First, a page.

Obraczka, M.; Beyeler, M.; Magrini, A., and Legey, L.F., 2017. Analysis of coastal environmental management practices in subregions of California and Brazil.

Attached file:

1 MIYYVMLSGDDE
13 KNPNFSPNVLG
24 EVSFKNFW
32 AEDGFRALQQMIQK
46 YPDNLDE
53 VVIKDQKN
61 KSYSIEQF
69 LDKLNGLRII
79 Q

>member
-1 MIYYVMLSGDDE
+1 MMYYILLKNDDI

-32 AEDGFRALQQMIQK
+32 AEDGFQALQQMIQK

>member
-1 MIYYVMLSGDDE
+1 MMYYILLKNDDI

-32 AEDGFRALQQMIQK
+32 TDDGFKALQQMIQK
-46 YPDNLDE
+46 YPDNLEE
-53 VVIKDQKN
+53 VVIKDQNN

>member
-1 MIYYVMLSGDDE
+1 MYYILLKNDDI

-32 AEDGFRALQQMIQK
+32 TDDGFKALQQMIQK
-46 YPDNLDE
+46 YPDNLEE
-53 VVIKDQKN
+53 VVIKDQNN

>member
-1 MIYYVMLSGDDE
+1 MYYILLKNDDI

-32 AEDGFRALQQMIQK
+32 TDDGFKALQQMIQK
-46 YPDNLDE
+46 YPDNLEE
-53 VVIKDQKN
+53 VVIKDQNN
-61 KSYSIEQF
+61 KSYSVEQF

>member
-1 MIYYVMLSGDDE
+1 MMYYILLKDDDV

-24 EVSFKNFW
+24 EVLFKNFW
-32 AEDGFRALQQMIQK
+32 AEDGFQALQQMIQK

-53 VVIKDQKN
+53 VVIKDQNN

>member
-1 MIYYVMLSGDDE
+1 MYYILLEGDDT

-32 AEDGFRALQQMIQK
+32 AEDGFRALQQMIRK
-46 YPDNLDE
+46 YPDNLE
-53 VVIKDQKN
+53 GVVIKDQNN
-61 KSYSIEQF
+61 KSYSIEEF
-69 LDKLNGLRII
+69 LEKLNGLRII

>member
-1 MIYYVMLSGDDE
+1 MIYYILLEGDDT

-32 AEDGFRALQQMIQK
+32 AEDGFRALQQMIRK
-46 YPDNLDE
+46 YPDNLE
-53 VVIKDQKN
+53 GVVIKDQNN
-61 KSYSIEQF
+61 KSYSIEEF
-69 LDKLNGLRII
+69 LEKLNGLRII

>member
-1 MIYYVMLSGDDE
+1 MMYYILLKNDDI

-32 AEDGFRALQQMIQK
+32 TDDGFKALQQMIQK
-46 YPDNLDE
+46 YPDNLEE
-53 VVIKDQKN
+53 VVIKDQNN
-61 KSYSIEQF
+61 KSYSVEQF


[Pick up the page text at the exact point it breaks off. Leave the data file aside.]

Globally, human and natural systems in urban coasts face multiple threats, most importantly from climate change. Increasingly, subnational state and local governments are being forced to include climate change impacts into coastal planning and management. Urban coastal managers are looking to more transparent and integrated coastal and environmental management regimes to better address the multiple stressors and uses, as well as to integrate public and stakeholder participation, and maximize a broad range of community economic and environmental and ecosystem benefits. This research presents a case study of coastal and environment management systems in two important coastal regions: an urbanized area of the central coast of California, United States; and the rapidly urbanizing and developing coastal lowlands of Rio de Janeiro, Brazil. Similarities and differences in coastal environmental governance, management, and outcomes were identified and analyzed. The contrasting federalist governance structures are compared, and the coastal management and environment assessment systems in the case study locations are analyzed. This research contributes to the body of knowledge on subnational coastal environmental management systems through the review of previous relevant studies; the examination of historical primary and secondary source official reports; and the collection, analysis, and discussion of important qualitative and quantitative interviews and survey data. The study concludes that transparency and accessibility to the decision-making process are essential to the success of coastal environmental management in both locations, with benefits arising from the presence of public participation and trust. The successful integration of broad stakeholders and public awareness in California provides an example that could possibly be replicable in Rio de Janeiro to increase stakeholder participation in the decision-making processes. The paper concludes with recommendations for further studies of governance and management alternatives, and for extending and strengthening state and local capabilities of coastal environmental processes within integrated coastal environmental management systems.